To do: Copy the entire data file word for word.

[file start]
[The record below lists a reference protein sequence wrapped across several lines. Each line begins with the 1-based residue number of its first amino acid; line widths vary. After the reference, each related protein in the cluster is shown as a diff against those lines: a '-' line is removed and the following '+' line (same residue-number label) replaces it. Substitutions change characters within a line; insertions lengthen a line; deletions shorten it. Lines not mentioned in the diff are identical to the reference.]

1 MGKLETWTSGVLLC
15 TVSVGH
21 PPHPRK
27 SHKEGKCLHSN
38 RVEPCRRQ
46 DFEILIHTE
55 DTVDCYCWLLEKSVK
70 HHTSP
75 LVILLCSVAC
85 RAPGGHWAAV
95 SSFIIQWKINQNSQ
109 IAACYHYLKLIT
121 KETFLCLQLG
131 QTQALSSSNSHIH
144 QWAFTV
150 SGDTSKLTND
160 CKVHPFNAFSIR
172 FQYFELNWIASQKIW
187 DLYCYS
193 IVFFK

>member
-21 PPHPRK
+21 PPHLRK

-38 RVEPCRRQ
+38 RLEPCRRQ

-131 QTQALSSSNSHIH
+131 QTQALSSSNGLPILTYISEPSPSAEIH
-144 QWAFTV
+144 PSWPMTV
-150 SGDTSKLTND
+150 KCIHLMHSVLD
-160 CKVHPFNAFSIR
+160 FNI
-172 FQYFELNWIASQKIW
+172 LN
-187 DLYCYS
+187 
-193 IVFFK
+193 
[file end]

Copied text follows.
[The record below lists a reference protein sequence wrapped across several lines. Each line begins with the 1-based residue number of its first amino acid; line widths vary. After the reference, each related protein in the cluster is shown as a diff against those lines: a '-' line is removed and the following '+' line (same residue-number label) replaces it. Substitutions change characters within a line; insertions lengthen a line; deletions shorten it. Lines not mentioned in the diff are identical to the reference.]

1 MGKLETWTSGVLLC
15 TVSVGH
21 PPHPRK
27 SHKEGKCLHSN
38 RVEPCRRQ
46 DFEILIHTE
55 DTVDCYCWLLEKSVK
70 HHTSP
75 LVILLCSVAC
85 RAPGGHWAAV
95 SSFIIQWKINQNSQ
109 IAACYHYLKLIT
121 KETFLCLQLG
131 QTQALSSSNSHIH
144 QWAFTV
150 SGDTSKLTND
160 CKVHPFNAFSIR
172 FQYFELNWIASQKIW
187 DLYCYS
193 IVFFK

>member
-21 PPHPRK
+21 PPHLRK

-38 RVEPCRRQ
+38 RLEPCRRQ

-131 QTQALSSSNSHIH
+131 QTQALSSSNGLPILTYISEPSPSAEIH
-144 QWAFTV
+144 PSWPMTV
-150 SGDTSKLTND
+150 KCIHLMHSVLD
-160 CKVHPFNAFSIR
+160 FNI
-172 FQYFELNWIASQKIW
+172 LN
-187 DLYCYS
+187 
-193 IVFFK
+193 